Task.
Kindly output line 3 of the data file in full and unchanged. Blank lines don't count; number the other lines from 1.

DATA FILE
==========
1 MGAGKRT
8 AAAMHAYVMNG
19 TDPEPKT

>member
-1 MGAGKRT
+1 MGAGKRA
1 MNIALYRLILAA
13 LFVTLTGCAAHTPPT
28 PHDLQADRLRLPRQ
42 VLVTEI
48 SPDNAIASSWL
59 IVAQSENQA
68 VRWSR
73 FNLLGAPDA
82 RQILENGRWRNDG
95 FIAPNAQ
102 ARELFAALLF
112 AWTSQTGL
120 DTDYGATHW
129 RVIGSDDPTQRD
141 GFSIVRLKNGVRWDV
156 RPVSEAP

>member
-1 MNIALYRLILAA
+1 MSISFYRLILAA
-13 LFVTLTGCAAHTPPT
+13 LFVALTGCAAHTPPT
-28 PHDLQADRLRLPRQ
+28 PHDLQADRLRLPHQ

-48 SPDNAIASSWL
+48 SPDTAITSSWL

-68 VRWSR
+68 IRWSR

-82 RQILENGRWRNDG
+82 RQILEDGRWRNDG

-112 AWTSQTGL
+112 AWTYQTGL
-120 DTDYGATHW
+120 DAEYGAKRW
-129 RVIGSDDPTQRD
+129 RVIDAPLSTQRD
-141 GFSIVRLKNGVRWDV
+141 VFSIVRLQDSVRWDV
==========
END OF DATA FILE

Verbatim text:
19 TDPEPKT